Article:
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The Classical Era in European music encompasses the mid-eighteenth century to the first quarter of the nineteenth century, approximately 1750 to 1820. The American Revolutionary War (1775–1783) and French Revolution (1789-1799) were milestones of this era and it was the heyday of explorer James Cook (1728-1779) and scientist and statesman Benjamin Franklin (1706–1790). Like other period styles, there is a generation of overlap with the styles of previous and subsequent periods, i.e., the Baroque and Romantic eras.
The Loves of Paris and Helen, Paris 1788 | Jacques-Louis David (1748-1825) | Louvre Museum | Light and elegant style of 18th-century neoclassical painting.
Patronage and Political Power
The eighteenth century saw the rise of monarchies with a strong centralized rule. Thus, smaller courts diminished in political and cultural influence except in northern Europe. German and Austrian courts had some independence, especially in artistic and social matters. These courts competed against one another with artistic and social rivalries.
Noble patronage of musicians dominated early on in the eighteenth century. By the end of the century, aristocratic power and cultural influence was in decline. Church patronage of serious music all but disappeared in the Classical era. As the nineteenth century dawned, the ever increasing bourgeois or middle class largely replaced royal and church patronage through marketing of concert tickets and music publication.
The Enlightenment is a philosophic movement of the eighteenth century marked by questioning of traditional values and doctrines, individualism, emphasis on universal human progress, religious tolerance, the empirical method in science and free use of reason. The principles of the Enlightenment strongly influenced the French and American revolutions. Emerging concepts of civil rights and questioning of class privileges undermined the power of monarchies and helped establish parliamentary reforms and democratic style governments in Europe and the Americas.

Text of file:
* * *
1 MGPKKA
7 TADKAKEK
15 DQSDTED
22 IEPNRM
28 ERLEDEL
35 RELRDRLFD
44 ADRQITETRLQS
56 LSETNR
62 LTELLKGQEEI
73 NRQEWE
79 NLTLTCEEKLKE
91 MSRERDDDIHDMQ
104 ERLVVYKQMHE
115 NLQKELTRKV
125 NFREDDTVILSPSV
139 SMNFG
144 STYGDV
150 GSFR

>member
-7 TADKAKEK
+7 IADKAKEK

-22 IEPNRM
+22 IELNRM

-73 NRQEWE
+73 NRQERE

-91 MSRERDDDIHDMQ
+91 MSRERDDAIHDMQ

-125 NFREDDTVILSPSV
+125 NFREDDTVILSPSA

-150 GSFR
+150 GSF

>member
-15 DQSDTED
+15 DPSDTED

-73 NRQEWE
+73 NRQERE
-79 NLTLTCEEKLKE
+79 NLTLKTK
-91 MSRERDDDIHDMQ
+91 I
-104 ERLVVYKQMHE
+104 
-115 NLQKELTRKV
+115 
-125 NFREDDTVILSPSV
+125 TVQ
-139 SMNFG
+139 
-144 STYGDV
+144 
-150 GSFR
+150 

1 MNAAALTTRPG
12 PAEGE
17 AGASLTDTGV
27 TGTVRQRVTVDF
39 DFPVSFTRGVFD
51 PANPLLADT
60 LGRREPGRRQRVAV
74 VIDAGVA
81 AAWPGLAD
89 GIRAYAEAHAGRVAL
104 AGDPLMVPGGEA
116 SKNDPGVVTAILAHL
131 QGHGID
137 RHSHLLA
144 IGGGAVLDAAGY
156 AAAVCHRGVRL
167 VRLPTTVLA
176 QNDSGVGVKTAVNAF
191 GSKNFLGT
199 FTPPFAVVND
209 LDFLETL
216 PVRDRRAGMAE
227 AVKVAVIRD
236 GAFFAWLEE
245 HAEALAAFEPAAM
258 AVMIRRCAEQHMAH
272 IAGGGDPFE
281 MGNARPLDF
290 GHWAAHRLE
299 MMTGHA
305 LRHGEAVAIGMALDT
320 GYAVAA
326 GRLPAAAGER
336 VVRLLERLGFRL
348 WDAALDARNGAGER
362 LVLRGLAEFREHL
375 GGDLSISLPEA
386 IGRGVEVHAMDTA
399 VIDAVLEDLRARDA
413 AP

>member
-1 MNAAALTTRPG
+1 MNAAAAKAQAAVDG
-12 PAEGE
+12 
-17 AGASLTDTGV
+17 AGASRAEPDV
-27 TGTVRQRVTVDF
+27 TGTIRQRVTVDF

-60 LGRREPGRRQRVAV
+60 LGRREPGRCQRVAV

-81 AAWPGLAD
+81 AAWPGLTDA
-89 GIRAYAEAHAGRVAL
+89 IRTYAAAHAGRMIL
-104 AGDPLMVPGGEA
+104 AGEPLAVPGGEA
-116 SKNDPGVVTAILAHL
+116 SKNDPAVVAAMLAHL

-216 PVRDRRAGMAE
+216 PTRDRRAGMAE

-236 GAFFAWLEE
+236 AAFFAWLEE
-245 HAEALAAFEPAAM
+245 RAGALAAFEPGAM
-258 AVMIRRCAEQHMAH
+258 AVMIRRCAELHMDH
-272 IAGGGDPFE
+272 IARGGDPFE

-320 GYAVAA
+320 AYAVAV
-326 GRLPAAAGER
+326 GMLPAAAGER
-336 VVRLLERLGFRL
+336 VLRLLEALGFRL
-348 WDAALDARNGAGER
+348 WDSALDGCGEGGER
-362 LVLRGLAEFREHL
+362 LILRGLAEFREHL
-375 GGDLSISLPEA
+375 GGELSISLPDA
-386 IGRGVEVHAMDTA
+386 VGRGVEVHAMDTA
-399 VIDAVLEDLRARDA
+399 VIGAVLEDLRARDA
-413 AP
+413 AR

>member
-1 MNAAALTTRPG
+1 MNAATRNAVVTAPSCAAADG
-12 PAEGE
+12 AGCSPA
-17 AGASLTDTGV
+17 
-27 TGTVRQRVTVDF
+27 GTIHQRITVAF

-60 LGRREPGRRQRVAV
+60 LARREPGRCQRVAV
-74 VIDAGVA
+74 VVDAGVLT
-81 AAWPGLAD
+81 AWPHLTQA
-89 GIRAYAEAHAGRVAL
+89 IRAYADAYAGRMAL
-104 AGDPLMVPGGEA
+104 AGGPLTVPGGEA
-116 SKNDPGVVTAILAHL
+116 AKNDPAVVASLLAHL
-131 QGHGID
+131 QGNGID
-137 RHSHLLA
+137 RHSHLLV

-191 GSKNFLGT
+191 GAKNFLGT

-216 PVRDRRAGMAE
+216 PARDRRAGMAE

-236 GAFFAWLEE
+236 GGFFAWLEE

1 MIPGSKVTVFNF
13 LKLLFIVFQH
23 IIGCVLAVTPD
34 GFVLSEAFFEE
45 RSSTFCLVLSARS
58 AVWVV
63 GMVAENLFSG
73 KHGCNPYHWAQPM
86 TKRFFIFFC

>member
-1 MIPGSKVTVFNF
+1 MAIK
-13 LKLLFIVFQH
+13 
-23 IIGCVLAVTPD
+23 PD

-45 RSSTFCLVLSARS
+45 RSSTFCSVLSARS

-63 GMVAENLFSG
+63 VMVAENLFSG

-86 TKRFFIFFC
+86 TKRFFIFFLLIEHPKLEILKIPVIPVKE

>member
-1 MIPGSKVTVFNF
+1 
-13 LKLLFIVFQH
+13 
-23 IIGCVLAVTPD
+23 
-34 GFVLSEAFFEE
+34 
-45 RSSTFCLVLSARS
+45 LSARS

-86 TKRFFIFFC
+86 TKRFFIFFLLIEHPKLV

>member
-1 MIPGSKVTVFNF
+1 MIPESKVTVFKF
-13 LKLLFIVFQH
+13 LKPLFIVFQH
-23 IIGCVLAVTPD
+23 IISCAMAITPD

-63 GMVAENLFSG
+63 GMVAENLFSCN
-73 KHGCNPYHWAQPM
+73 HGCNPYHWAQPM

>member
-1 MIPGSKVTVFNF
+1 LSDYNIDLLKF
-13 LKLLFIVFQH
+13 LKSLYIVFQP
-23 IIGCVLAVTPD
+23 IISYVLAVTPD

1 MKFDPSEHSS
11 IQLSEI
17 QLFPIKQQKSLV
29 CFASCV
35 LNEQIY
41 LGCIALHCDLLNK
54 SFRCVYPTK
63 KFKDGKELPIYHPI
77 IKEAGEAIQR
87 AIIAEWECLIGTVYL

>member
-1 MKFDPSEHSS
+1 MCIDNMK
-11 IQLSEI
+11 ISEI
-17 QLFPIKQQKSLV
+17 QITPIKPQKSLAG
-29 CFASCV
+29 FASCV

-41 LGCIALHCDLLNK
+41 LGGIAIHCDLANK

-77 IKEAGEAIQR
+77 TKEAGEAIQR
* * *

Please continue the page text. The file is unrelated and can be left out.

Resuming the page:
The Classical Era also was an increasingly cosmopolitan Age. National differences became less pronounced due to increased travel and trade. Even monarchs were crown outside of their homelands: German kings in England, Sweden and Poland and a Spanish king in Naples.
Diana and Cupid, Rome 1761 | Pompeo Batoni (1708–1787) | Metropolitan Art Museum
Popularization of Music
As the middle class grew and the Enlightenment imbued citizens with dreams of equality, it was accepted that all people should be enriched by the arts, not just aristocrats. For example, eighteenth century comic opera was performed in public theaters using native tongues and spoken dialogue with stories about ordinary folk, rather than foreign tongues in private theaters with stories about kings and Greek gods.
Eventually the middle class market undermined noble patronage and musicians increasingly catered to popular taste. Composers learned to meet audiences on their own terms since the tastes of the noble connoisseur were not valid for the middle class.
The business of music continued to evolve with musicians marketed with bigger than life personas. Sales of sheet music "hits" was big business and roughly similar to modern sales of records, CDs and iTunes downloads.
Function of Music
With the rise of the middle class, music was mostly about public entertainment. And the masses liked elegant spectacles such as opera, symphony, concerto, and ballet. Social dance music was also an important market albeit not as artistically engaging as concert music.
Although the patronage of the cultured aristocrat was in decline, a small market for intimate and sophisticated salon or drawing room music still existed, especially solo song, piano solo and chamber music.
The Music Party, Paris 1774 | Louis-Rolland Trinquesse (1746-1800) | Alte Pinakothek | Amateur music making at home was an essential part of Classical Era music culture.
The market for printed music for amateur performance of piano and guitar solos, solo songs and chamber music was burgeoning. Home music making was both an important hobby and status symbol for both the middle class and aristocrat. Here's a little taste of music written for use in the homes of the bourgeois:
Andante from Duo Opus 55, No. 3 | Fernando Sor (1778-1839)
Classical Era, Enlightenment
©Copyright 2017 by Peter Kun Frary | All Rights Reserved
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